April 16, 2018

What is Autism Spectrum Disorder?

April is designated World Autism Month in correlation with the UN-sanctioned World Autism Awareness Day on April 2. The month is dedicated to bringing understanding and acceptance of the disorder to the forefront. In honor of World Autism Month and its stated goals, we’d like to use this opportunity to discuss autism spectrum disorder (ASD) and the struggles associated with it.

ASD is a complex developmental disorder that affects communication and behavior. The Diagnostic and Statistical Manual of Mental Disorders (DSM-5), the guide created by the American Psychiatric Association to help diagnose mental disorders, people with ASD exhibit difficulty interacting and communicating with other people, restricted interests, repetitive behaviors, and symptoms that hurt the individual’s ability to function properly in school, work, and other areas of their life.

ASD is generally and reliably diagnosed at about 2 years of age, but symptoms can be spotted in infants if the child is closely observed by a professional. ASD affects both males and females, as well as those from all ethnic, racial, and economic backgrounds. ASD is referred to as a spectrum disorder because there is wide variation in the type and severity of symptoms people with ASD experience, from slight communication issues to complete lack of verbalization.

Symptoms of ASD fall under two categories, difficulty with social communication and interaction and restrictive or repetitive behaviors. Though those with ASD may not suffer from all of the following symptoms, most do experience multiple symptoms.

Symptoms associated with difficulty pertaining to social communication and interaction may include:

  • Little or lack of eye contact
  • Lack of attention to the words or actions of others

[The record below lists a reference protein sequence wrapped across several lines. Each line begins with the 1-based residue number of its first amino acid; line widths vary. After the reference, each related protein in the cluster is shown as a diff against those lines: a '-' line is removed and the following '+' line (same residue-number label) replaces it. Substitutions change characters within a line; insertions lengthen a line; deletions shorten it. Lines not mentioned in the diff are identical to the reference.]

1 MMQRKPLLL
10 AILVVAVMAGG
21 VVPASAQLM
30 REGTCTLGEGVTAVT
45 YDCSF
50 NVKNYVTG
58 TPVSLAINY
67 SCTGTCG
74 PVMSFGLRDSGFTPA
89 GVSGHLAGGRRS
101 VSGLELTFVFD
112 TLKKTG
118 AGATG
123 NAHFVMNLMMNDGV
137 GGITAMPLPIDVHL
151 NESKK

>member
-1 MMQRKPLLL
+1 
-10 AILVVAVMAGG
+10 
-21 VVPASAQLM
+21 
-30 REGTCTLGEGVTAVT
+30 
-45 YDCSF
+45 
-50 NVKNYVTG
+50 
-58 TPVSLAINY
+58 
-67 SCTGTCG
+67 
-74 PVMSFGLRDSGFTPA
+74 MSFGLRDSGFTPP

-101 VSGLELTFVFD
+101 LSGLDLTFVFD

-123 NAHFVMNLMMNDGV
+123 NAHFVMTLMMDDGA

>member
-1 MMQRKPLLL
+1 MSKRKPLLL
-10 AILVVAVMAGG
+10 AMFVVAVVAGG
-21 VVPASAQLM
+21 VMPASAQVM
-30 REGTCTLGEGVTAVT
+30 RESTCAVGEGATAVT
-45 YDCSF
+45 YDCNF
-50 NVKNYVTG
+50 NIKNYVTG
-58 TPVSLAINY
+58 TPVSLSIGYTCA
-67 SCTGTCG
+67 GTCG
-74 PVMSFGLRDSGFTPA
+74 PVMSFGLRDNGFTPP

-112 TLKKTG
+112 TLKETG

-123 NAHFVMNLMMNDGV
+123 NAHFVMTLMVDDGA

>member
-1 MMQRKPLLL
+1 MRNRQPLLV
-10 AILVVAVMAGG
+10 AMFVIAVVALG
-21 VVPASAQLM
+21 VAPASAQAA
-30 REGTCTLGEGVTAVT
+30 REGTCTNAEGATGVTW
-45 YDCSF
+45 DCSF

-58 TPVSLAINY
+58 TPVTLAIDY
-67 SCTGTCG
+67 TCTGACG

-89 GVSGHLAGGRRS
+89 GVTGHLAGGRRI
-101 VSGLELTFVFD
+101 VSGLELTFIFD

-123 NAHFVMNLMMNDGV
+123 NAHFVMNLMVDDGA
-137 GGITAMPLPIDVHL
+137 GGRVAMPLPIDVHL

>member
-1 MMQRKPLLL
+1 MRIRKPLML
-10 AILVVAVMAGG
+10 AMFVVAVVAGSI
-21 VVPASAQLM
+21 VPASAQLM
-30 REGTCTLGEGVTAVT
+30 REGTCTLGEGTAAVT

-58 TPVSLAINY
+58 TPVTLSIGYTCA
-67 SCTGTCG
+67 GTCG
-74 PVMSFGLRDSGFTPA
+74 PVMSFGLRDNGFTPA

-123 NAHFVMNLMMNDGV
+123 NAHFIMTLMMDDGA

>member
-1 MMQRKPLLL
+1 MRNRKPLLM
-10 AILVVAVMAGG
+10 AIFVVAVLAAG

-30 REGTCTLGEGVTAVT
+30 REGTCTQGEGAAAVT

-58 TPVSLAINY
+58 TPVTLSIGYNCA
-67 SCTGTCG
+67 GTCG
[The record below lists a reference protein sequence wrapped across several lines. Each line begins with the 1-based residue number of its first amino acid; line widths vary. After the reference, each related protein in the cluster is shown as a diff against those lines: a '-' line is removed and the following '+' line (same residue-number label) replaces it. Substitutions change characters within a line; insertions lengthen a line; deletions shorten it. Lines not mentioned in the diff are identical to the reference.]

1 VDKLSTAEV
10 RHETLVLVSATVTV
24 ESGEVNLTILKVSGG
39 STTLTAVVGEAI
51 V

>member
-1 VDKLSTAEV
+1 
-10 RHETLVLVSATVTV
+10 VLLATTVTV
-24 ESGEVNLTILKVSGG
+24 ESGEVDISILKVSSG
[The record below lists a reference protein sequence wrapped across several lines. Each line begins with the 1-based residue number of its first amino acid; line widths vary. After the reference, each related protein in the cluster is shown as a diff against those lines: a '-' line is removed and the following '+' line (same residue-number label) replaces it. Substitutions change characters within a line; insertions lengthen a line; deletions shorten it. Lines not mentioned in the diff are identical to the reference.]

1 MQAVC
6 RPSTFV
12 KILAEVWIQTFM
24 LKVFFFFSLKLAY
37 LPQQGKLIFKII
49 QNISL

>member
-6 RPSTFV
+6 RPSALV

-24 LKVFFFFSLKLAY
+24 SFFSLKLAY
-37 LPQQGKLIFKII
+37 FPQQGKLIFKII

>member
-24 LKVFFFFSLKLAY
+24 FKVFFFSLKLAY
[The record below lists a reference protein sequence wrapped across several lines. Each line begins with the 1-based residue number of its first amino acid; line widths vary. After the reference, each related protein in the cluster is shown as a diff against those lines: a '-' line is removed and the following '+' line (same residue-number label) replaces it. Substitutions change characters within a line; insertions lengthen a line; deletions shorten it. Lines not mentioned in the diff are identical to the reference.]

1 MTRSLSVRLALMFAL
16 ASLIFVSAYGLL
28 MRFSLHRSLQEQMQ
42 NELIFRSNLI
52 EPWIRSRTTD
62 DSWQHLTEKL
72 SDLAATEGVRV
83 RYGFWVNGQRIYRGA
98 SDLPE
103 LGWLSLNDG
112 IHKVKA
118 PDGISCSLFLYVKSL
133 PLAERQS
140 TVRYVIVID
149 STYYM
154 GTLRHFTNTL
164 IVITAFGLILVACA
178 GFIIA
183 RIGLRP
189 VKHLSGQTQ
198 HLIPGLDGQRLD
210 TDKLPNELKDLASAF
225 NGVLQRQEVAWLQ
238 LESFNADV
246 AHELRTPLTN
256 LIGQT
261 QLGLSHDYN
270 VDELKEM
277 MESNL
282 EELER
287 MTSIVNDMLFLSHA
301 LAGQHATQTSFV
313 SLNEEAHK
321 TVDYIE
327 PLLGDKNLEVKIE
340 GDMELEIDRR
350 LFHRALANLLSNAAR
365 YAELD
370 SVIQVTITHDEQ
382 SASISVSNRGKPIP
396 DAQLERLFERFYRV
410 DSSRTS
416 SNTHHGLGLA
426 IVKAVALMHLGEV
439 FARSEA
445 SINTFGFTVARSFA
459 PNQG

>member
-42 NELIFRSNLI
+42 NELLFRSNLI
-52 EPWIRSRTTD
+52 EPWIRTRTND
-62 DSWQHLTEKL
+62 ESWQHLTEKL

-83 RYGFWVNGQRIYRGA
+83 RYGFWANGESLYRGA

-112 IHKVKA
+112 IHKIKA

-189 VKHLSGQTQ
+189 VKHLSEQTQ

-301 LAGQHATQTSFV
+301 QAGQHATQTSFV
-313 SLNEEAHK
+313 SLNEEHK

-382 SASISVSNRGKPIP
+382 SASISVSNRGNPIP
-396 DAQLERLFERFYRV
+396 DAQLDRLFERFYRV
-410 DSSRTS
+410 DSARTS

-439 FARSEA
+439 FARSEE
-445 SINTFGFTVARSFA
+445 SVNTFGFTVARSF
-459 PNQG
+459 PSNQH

• Rarely shares enjoyment of objects or activities by pointing or showing things to others
  • Lacks awareness of attempts to gain their attention
  • Difficulties with the flow of conversation
  • Discusses interests at length without recognizing disinterest in others or without providing others an opportunity to contribute to the conversation
  • Has facial expressions, movements, and gestures that do not match the tone of conversation
  • Abnormal vocal patterns that can sound sing-song-y or flat and robot-like
  • Difficulty relating to others’ points of view or being unable to predict or understand others’ actions

Symptoms associated with restrictive or repetitive behaviors may include:

  • Echolalia, the repetition of words or phrases
  • Lasting, intense interest in details and facts
  • Overly focused interests
  • Inability to deal calmly with slight changes in routine
  • Having greater or lesser sensitivity than average to sensory inputs, such as light, sound, touch, and temperature

It’s not all negative though, ASD can be accompanied by certain strengths, including:

  • Ability to learn in great detail and retain that knowledge for long periods of time
  • Strong visual and auditory learners
  • Often excelling in math, science, music, or art

While it’s true that the understanding of what causes ASD is limited, certain risk factors have been correlated to a higher chance of ASD, including:

  • Family history of ASD
  • Being born from older parents
  • Certain genetic conditions such as Down syndrome, fragile X syndrome, and Rett syndrome
  • Very low birth weight
  • Maternal hormone imbalances
  • Maternal stress during pregnancy

ASD is a lifelong disorder, but certain therapies and treatments can help to improve an individual’s symptoms and ability to function. At Plasticity Brain Centers, we work with patients that have been diagnosed with medium to high-functioning ASD, in an attempt to mitigate their symptoms and overcome the difficulties that ASD imposes on them. We also work with diagnosed adults to help them understand how ASD has affected their life so far and how they can overcome future difficulties through a better understanding of their diagnosis. For more information on ASD and what Plasticity Brain Centers does, see how we can help.


Source: https://www.nimh.nih.gov/health/topics/autism-spectrum-disorders-asd/index.shtml

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